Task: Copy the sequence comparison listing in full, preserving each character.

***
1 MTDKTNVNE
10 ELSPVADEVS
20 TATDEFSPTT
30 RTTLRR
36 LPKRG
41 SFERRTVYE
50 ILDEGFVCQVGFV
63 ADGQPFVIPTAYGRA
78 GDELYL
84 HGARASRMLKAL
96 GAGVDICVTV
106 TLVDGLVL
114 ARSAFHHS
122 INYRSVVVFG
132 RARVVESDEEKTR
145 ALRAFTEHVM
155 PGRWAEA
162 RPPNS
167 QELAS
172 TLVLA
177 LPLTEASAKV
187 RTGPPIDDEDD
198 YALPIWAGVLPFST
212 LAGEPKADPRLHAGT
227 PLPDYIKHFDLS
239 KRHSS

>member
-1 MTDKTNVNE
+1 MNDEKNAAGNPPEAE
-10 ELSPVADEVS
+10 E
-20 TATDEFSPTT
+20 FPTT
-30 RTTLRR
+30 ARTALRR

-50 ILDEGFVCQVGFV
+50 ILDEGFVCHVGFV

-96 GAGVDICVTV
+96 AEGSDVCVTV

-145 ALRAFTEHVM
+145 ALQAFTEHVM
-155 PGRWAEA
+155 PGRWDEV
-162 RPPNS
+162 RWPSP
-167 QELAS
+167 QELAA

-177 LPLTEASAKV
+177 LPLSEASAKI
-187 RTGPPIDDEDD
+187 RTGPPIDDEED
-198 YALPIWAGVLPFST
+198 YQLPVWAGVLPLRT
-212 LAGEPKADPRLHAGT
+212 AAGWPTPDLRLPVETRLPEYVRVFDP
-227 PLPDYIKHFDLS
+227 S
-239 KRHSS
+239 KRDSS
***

1 MTDKTNVNE
10 ELSPVADEVS
20 TATDEFSPTT
30 RTTLRR
36 LPKRG
41 SFERRTVYE
50 ILDEGFVCQVGFV
63 ADGQPFVIPTAYGRA
78 GDELYL
84 HGARASRMLKAL
96 GAGVDICVTV
106 TLVDGLVL
114 ARSAFHHS
122 INYRSVVVFG
132 RARVVESDEEKTR
145 ALRAFTEHVM
155 PGRWAEA
162 RPPNS
167 QELAS
172 TLVLA
177 LPLTEASAKV
187 RTGPPIDDEDD
198 YALPIWAGVLPFST
212 LAGEPKADPRLHAGT
227 PLPDYIKHFDLS
239 KRHSS

>member
-1 MTDKTNVNE
+1 MNDEKNAAGNPPEAE
-10 ELSPVADEVS
+10 E
-20 TATDEFSPTT
+20 FPTT
-30 RTTLRR
+30 ARTALRR

-50 ILDEGFVCQVGFV
+50 ILDEGFVCHVGFV

-96 GAGVDICVTV
+96 AEGSDVCVTV

-145 ALRAFTEHVM
+145 ALQAFTEHVM
-155 PGRWAEA
+155 PGRWDEV
-162 RPPNS
+162 RWPSP
-167 QELAS
+167 QELAA

-177 LPLTEASAKV
+177 LPLSEASAKI
-187 RTGPPIDDEDD
+187 RTGPPIDDEED
-198 YALPIWAGVLPFST
+198 YQLPVWAGVLPLRT
-212 LAGEPKADPRLHAGT
+212 AAGWPTPDLRLPVETRLPEYVRVFDP
-227 PLPDYIKHFDLS
+227 S
-239 KRHSS
+239 KRDSS